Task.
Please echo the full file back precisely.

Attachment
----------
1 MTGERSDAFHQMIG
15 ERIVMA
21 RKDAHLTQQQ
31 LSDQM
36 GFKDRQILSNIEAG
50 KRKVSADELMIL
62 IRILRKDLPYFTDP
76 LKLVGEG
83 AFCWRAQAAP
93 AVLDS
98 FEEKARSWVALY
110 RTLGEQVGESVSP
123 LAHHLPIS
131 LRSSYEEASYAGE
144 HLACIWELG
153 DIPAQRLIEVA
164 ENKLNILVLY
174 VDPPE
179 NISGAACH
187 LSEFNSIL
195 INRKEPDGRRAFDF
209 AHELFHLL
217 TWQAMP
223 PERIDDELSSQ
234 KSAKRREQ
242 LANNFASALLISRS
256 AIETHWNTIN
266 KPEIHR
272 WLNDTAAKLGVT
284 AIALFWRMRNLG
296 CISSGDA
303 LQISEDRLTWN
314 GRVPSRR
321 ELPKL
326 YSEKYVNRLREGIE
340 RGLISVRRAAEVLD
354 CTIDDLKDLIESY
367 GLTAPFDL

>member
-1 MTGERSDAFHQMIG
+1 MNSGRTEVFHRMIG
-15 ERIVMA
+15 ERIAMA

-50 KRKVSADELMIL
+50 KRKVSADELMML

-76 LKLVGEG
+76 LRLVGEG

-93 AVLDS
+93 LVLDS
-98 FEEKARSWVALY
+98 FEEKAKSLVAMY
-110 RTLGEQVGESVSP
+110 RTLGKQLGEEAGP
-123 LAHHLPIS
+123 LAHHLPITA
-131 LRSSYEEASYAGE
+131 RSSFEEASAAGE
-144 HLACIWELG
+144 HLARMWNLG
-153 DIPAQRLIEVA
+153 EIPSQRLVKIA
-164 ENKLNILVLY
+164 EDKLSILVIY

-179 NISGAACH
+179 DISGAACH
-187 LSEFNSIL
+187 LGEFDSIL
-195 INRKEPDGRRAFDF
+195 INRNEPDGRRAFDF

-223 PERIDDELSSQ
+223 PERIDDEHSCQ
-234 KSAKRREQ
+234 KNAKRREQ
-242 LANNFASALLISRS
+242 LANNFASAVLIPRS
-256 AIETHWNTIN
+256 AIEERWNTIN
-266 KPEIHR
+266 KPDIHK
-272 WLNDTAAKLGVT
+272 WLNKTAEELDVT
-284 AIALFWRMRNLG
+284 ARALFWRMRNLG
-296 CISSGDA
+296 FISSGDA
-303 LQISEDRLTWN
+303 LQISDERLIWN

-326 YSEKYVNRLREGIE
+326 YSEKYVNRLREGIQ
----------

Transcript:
1 MTGERSDAFHQMIG
15 ERIVMA
21 RKDAHLTQQQ
31 LSDQM
36 GFKDRQILSNIEAG
50 KRKVSADELMIL
62 IRILRKDLPYFTDP
76 LKLVGEG
83 AFCWRAQAAP
93 AVLDS
98 FEEKARSWVALY
110 RTLGEQVGESVSP
123 LAHHLPIS
131 LRSSYEEASYAGE
144 HLACIWELG
153 DIPAQRLIEVA
164 ENKLNILVLY
174 VDPPE
179 NISGAACH
187 LSEFNSIL
195 INRKEPDGRRAFDF
209 AHELFHLL
217 TWQAMP
223 PERIDDELSSQ
234 KSAKRREQ
242 LANNFASALLISRS
256 AIETHWNTIN
266 KPEIHR
272 WLNDTAAKLGVT
284 AIALFWRMRNLG
296 CISSGDA
303 LQISEDRLTWN
314 GRVPSRR
321 ELPKL
326 YSEKYVNRLREGIE
340 RGLISVRRAAEVLD
354 CTIDDLKDLIESY
367 GLTAPFDL

>member
-1 MTGERSDAFHQMIG
+1 MNSGRTEVFHRMIG
-15 ERIVMA
+15 ERIAMA

-50 KRKVSADELMIL
+50 KRKVSADELMML

-76 LKLVGEG
+76 LRLVGEG

-93 AVLDS
+93 LVLDS
-98 FEEKARSWVALY
+98 FEEKAKSLVAMY
-110 RTLGEQVGESVSP
+110 RTLGKQLGEEAGP
-123 LAHHLPIS
+123 LAHHLPITA
-131 LRSSYEEASYAGE
+131 RSSFEEASAAGE
-144 HLACIWELG
+144 HLARMWNLG
-153 DIPAQRLIEVA
+153 EIPSQRLVKIA
-164 ENKLNILVLY
+164 EDKLSILVIY

-179 NISGAACH
+179 DISGAACH
-187 LSEFNSIL
+187 LGEFDSIL
-195 INRKEPDGRRAFDF
+195 INRNEPDGRRAFDF

-223 PERIDDELSSQ
+223 PERIDDEHSCQ
-234 KSAKRREQ
+234 KNAKRREQ
-242 LANNFASALLISRS
+242 LANNFASAVLIPRS
-256 AIETHWNTIN
+256 AIEERWNTIN
-266 KPEIHR
+266 KPDIHK
-272 WLNDTAAKLGVT
+272 WLNKTAEELDVT
-284 AIALFWRMRNLG
+284 ARALFWRMRNLG
-296 CISSGDA
+296 FISSGDA
-303 LQISEDRLTWN
+303 LQISDERLIWN

-326 YSEKYVNRLREGIE
+326 YSEKYVNRLREGIQ